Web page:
Motor vehicle traffic on U.S. roads and highways hit an all-time high in 2017 of more than 3.208 trillion vehicle miles traveled, the Federal Highway Administration said.
In its latest monthly "Traffic Volume Trends" report, which uses preliminary reports from state highway agencies, the FHWA said traffic volume increased in all of 2017 by 1.2 percent or 39.3 billion vehicle miles.
That made 2017 the third straight year that traffic hit new record highs, according to an FHWA table. And 2017 was the first year in which volume topped 3.2 trillion vehicle miles.
The traffic growth increases congestion on the nation's road system, and adds to wear on road and bridge pavement and supporting infrastructure. It also underscores the need across the country to invest in maintaining existing roads along with new projects to try to keep pace with rising user levels.
The FHWA report comes as Congress begins to consider proposals to increase investment in transportation systems and other vital infrastructure, and after President Trump offered a plan to increase federal project spending by $200 billion over 10 years in hopes of leveraging another $1.3 trillion in state, local and private spending.
Meanwhile, Congress is also negotiating a full-year appropriations bill for the rest of fiscal 2018 that began Oct. 1, and under a recent budget accord lawmakers have agreed to add $10 billion in new infrastructure funds in 2018 and again in 2019.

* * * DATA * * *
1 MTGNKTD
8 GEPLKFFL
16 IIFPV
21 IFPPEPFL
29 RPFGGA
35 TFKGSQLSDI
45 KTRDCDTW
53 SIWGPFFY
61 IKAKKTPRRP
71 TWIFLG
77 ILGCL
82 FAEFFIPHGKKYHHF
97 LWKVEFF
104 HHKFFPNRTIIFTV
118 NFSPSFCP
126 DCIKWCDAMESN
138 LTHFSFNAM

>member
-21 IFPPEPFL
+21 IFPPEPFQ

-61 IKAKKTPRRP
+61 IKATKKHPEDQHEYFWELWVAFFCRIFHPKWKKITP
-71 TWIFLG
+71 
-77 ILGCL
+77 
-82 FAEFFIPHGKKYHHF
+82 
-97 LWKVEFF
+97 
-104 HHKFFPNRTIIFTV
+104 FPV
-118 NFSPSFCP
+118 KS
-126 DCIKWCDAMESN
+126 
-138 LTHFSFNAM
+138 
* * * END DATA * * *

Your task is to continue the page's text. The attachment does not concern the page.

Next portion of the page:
The American Association of State Highway and Transportation Officials has urged appropriators to route such added funds through formula-based highway and transit programs.
AASHTO said that would let state and local officials put the money into projects they most need, rather than using grant programs than have federal officials decide which projects to support and then award the money only after a delay.
In a Feb. 16 letter to lawmakers, AASHTO said using the formula programs could let state departments of transportation and other agencies put the added funds to use in their spring construction projects.
But it said putting the new money into grant programs would add uncertainty about when and how the money would be distributed. AASHTO noted that the USDOT "is currently reviewing hundreds of applications" to award $2 billion in 2017 and 2018 project grant funds.
"Further increases in federal funding for discretionary programs will add to this backlog and run the risk of not being effectively utilized by state and local governments this construction season," AASHTO said. "The only way to ensure these dollars are dedicated to projects in the 2018 construction season is to distribute the funding through formula programs."
Part of that amount is $500 million in 2017 TIGER grants that can help fund a wide range of infrastructure projects, while the rest is the INFRA grants for 2017 and 2018 that are to have a heavy focus on projects to improve major freight corridors.
USDOT Secretary Elaine Chao told state officials Feb. 28 that the department will issue the TIGER awards "very soon," with the INFRA grants to soon follow.
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